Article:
MUNCIE, Ind. — The Muncie Community School Board on Tuesday evening terminated the employment of a Central High School teacher whose classroom assignment last fall sparked controversy and student protests.
The personnel report at Tuesday night's board meeting included the termination of Katey O’Connor as a language arts teacher at Central. Board members approved the report — which also listed various administrative and school staff hirings, resignations and retirements — as part of an overall vote on the consent agenda without any specific discussion of O'Connor.
The controversy began in November after students in O'Connor's language arts class who had read the graphic novel "V for Vendetta" created posters about issues important to them, which included topics such as police brutality, racism and the Black Lives Matter movement.
After the posters were displayed in the hallway outside the classroom, heated words – described alternately as an argument or “disruptive discussion” – were exchanged between a student and a school resource officer. The posters were taken back into the classroom.
In response to the posters being moved, students held a protest inside the school the following Monday, and later that month had a protest march to Muncie City Hall after school.
While the incident was under investigation by a law firm retained by the school district, O'Connor in January said she had submitted her resignation effective at the end of the school year, but it had not been voted upon by the school board at that point.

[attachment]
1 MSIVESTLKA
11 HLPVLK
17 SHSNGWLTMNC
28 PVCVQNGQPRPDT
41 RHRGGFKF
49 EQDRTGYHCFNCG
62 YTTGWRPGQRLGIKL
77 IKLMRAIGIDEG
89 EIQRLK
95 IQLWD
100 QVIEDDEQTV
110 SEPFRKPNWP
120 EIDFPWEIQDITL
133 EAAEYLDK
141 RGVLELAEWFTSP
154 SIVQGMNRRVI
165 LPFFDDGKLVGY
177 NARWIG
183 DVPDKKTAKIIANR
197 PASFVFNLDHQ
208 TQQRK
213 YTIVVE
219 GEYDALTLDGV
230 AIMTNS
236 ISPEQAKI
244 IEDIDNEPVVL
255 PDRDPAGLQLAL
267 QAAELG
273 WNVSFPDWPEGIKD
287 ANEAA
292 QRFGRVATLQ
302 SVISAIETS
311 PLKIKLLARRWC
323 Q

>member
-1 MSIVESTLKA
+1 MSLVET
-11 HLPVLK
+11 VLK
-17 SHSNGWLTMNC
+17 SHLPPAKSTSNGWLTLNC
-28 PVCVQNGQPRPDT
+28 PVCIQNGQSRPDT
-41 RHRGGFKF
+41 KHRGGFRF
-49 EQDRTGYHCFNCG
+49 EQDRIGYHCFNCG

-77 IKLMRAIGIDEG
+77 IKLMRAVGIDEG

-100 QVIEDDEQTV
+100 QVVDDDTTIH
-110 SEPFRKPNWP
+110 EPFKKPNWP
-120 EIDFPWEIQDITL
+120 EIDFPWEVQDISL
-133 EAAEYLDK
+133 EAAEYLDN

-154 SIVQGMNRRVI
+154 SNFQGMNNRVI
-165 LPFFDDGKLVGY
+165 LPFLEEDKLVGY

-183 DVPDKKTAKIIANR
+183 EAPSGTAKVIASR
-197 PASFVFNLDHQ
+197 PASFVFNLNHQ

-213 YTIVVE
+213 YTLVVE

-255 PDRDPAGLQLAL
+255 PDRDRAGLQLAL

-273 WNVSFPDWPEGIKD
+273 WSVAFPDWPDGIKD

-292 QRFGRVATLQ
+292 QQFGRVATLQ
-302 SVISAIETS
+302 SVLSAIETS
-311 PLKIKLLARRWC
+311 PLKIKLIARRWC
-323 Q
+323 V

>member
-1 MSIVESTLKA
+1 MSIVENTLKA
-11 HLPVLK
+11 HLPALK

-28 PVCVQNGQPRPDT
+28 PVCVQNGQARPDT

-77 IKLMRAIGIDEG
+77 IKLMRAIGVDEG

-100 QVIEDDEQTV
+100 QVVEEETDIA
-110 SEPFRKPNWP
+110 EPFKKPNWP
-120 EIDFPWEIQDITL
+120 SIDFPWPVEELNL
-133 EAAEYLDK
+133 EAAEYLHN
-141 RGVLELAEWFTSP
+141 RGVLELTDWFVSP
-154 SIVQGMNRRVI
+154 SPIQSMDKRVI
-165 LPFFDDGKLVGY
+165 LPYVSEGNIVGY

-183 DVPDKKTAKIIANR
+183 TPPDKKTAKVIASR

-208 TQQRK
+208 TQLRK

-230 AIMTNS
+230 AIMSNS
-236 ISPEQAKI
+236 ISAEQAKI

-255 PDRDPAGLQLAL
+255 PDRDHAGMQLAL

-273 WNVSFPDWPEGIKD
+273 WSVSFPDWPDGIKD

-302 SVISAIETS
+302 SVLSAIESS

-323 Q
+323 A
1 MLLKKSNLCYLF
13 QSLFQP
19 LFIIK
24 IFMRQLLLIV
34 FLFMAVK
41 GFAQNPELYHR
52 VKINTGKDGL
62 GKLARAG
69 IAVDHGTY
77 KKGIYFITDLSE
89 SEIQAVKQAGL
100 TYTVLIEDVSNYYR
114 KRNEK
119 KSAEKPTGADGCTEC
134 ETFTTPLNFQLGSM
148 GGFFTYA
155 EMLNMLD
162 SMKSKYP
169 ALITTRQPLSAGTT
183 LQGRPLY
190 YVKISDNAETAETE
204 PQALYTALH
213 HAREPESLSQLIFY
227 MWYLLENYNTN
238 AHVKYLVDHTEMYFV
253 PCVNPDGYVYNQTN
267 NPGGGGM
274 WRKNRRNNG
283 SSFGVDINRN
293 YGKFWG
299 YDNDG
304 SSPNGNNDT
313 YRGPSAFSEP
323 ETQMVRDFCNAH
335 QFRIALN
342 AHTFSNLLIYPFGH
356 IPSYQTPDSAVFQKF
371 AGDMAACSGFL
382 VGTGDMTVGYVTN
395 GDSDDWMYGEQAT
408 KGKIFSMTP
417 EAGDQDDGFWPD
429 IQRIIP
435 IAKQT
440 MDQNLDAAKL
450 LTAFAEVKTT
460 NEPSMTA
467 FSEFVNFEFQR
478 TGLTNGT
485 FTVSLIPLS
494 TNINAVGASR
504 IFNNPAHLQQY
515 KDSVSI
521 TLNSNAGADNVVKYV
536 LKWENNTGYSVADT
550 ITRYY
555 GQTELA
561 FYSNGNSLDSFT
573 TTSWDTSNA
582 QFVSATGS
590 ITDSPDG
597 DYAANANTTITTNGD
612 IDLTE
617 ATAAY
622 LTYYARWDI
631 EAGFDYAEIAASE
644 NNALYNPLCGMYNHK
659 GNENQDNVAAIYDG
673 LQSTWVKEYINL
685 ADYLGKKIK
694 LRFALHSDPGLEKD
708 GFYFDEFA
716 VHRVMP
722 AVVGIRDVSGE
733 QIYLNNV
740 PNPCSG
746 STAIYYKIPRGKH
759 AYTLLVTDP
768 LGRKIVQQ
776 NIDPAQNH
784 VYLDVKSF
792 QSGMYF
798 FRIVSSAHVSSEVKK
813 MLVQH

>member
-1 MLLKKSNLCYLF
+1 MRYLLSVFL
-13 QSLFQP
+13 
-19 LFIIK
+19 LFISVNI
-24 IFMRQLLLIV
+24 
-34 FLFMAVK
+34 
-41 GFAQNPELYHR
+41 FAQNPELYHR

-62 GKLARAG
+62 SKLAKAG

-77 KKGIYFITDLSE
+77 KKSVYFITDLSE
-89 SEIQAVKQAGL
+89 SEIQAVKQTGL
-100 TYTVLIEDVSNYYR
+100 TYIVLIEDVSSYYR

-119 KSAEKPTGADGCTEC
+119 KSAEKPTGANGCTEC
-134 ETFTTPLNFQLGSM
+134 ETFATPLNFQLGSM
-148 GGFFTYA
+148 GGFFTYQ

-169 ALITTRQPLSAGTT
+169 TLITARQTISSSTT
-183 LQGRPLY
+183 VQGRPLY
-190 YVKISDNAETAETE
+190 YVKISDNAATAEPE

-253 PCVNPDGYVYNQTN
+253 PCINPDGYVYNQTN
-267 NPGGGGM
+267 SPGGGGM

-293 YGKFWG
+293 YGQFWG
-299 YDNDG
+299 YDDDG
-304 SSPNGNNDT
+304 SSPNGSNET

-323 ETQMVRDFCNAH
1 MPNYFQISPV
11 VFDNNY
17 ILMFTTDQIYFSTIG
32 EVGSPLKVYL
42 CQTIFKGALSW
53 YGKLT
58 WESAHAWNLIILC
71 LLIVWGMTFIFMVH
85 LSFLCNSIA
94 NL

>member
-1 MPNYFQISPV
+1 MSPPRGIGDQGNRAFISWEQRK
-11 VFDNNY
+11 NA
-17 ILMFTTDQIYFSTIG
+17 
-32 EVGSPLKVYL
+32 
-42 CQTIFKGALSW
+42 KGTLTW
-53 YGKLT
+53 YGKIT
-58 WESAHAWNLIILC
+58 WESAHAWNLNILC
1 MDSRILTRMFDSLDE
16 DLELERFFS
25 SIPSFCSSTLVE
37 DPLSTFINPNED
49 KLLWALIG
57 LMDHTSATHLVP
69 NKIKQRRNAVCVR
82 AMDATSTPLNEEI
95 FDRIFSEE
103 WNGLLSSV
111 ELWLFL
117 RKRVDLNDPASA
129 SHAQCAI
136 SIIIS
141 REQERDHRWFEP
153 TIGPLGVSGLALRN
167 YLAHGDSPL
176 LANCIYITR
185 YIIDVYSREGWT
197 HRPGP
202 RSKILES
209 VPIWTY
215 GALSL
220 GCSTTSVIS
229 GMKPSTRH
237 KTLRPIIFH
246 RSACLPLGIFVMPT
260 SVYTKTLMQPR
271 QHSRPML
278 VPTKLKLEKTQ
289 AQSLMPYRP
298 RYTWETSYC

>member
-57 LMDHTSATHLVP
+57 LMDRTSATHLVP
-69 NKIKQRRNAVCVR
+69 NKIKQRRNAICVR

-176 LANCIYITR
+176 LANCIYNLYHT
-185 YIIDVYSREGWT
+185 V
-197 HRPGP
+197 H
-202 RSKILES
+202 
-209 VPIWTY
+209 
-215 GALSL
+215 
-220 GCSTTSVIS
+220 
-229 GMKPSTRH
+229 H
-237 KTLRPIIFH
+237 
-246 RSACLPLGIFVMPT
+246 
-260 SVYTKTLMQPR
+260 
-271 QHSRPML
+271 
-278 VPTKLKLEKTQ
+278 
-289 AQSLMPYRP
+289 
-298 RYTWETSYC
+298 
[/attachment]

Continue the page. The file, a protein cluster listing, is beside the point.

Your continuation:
O'Connor told The Star Press later in January that she had been placed on a paid suspension after she posted a TikTok video suggesting that her frustrations with the controversy since last fall had led her to consider "burning down buildings."
O'Connor later described those statements as satirical.
Muncie Schools spokesman Andy Klotz said at the time of O'Connor's suspension that MCS officials were aware of the video, but couldn't comment further since the issue was a personnel matter.
Klotz said after Tuesday's meeting that O'Connor had remained on suspension from teaching since January.
A public report by law firm Church Church Hittle + Antrim released in February placed blame for the events on O'Connor, the lack of classroom lesson plan procedures, a particular school resource officer — who remained outside the classroom for 40 minutes “discussing” the assignment in front of a crowd of teachers and students — and another employee who possibly added to tensions by proclaiming “All Lives Matter” to students and staff looking at a student-created Black Lives Matter poster.
School officials responded to the report by citing steps the district had already taken — including new school resource officers, regular listening sessions with students facilitated by Ball State University Peace and Conflict Studies and a new mental health resource guide — and changes that were then still to come, including a written policy about displaying student work, addition of a mental health professional at Central, ongoing professional development for teachers and a review of expectations for school resource officers.
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This article originally appeared on Muncie Star Press: Central teacher whose class sparked protest fired by MCS School Board